A brand new version of Apple's mobile operating system, iO6 was unveiled this month. This new update introduced several new features, including a brand new Maps app. The only problem? People seem to hate it.
From Bloomberg Business Week:
New mapping software Apple is introducing this week with the iPhone 5 was criticized by technology gadget reviewers, who said it doesn’t provide directions for public transportation and sometimes gets confused when navigating users.
“Apple believes that they can deliver a better experience for customers than Google,” said Sarah Rotman Epps, an analyst at Forrester Research. “But in the short term, Google has a better mapping application, and iPhone customers will suffer.”
The consumer reviews on the new Maps app have been overwhelmingly negative. Today the CEO of Apple, Tim Cook, released an apology stating that the app will get better, but in the meantime users can use alternatives offered by competitor's Microsoft and Google.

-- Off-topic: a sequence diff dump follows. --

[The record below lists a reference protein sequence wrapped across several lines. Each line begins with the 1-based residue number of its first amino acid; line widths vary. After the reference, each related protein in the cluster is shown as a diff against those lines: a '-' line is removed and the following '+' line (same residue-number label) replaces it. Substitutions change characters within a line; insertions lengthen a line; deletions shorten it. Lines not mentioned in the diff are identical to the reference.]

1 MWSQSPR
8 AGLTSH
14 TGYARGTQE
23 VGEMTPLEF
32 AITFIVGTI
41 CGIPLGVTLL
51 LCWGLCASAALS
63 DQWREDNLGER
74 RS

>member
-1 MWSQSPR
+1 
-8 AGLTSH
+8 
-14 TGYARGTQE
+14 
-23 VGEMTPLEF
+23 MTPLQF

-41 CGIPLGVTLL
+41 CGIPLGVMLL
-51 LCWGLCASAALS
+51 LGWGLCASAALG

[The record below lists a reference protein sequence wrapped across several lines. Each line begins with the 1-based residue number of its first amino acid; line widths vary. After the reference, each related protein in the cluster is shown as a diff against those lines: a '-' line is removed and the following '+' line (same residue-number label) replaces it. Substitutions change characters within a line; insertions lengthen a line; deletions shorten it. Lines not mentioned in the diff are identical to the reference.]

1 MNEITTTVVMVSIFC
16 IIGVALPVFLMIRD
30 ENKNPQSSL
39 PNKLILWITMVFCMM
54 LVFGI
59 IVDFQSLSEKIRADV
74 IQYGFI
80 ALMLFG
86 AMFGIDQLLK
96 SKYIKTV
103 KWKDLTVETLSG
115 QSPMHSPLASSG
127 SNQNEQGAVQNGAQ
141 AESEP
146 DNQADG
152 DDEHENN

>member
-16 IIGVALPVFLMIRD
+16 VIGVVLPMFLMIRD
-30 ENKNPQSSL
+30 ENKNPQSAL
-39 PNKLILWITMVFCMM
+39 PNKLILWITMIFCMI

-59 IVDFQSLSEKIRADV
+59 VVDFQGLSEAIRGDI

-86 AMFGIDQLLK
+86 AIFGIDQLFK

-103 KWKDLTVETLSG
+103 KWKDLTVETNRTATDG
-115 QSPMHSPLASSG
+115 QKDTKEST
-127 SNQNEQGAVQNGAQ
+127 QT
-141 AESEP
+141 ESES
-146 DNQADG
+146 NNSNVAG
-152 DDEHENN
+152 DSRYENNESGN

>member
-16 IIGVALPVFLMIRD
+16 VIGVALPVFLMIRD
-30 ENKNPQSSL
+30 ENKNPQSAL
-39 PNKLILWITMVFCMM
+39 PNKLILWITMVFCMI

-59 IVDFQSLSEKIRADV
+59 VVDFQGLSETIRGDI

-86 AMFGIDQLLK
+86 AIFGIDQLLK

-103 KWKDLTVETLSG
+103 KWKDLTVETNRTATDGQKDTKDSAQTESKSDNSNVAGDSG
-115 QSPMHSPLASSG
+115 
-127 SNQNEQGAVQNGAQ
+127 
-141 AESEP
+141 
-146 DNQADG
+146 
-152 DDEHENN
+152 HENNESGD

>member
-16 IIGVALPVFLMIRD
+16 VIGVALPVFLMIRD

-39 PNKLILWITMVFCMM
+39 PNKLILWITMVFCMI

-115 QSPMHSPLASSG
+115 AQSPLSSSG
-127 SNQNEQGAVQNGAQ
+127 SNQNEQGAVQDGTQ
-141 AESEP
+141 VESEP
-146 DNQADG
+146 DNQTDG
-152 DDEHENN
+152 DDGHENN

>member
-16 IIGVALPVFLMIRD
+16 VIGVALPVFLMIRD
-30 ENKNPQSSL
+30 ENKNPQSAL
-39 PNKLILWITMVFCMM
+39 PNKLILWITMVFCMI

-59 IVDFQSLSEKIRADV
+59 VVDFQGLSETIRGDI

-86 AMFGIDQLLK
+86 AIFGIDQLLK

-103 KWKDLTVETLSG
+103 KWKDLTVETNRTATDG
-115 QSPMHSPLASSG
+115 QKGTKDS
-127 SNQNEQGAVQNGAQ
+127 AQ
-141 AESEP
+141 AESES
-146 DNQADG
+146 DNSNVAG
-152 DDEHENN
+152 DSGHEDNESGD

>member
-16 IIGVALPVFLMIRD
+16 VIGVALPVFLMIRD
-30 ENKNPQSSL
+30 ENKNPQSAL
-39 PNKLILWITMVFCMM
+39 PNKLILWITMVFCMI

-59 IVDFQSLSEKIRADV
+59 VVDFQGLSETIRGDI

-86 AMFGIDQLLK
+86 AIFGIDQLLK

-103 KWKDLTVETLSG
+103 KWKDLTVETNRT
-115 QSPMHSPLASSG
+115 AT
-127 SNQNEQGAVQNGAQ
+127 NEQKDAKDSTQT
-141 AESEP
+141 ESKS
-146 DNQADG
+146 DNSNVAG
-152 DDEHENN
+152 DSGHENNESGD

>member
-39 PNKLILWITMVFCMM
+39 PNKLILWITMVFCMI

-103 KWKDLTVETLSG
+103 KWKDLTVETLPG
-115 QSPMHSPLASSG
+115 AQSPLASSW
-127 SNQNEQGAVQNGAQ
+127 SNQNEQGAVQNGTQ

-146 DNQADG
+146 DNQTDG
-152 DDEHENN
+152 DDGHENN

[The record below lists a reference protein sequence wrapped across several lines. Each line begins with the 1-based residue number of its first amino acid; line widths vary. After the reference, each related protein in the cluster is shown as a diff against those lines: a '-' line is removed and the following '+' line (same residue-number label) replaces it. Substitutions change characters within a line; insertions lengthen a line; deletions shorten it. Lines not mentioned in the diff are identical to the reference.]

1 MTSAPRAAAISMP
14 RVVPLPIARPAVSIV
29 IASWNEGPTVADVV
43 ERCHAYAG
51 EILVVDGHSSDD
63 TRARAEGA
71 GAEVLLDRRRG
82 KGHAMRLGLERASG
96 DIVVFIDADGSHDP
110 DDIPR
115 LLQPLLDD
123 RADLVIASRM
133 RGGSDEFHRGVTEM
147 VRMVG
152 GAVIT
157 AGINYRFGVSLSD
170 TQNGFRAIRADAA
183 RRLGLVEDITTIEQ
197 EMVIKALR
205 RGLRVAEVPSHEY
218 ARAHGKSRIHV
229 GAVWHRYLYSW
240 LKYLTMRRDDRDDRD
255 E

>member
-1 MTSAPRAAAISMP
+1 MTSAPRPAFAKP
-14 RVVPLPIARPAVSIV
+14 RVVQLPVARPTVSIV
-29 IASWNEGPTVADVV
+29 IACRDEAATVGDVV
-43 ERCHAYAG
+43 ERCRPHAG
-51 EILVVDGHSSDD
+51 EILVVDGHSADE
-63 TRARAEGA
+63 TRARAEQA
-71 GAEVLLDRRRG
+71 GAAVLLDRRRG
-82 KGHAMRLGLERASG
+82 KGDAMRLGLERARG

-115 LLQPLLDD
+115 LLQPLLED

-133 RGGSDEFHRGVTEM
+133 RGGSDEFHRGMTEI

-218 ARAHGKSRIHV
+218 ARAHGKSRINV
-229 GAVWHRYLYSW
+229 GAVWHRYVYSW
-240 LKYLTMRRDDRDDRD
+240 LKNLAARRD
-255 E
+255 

We launched Maps initially with the first version of iOS. As time progressed, we wanted to provide our customers with even better Maps including features such as turn-by-turn directions, voice integration, Flyover and vector-based maps. In order to do this, we had to create a new version of Maps from the ground up.
There are already more than 100 million iOS devices using the new Apple Maps, with more and more joining us every day. In just over a week, iOS users with the new Maps have already searched for nearly half a billion locations. The more our customers use our Maps the better it will get and we greatly appreciate all of the feedback we have received from you.
This is a great learning moment. No matter how well-lauded your company is, at some point it will release a product or service that fails to meet customer expectation - and that's ok.
Our customer's satisfaction should be the barometer for success - if you release the best designed loan program ever invented but none of your customers can use it, you haven't succeeded.
The mark of a truly great company is how it acknowledges its shortcomings. When things go wrong (and inevitably, they do), be honest and open about it. Address your members and let them know that their voices are being heard.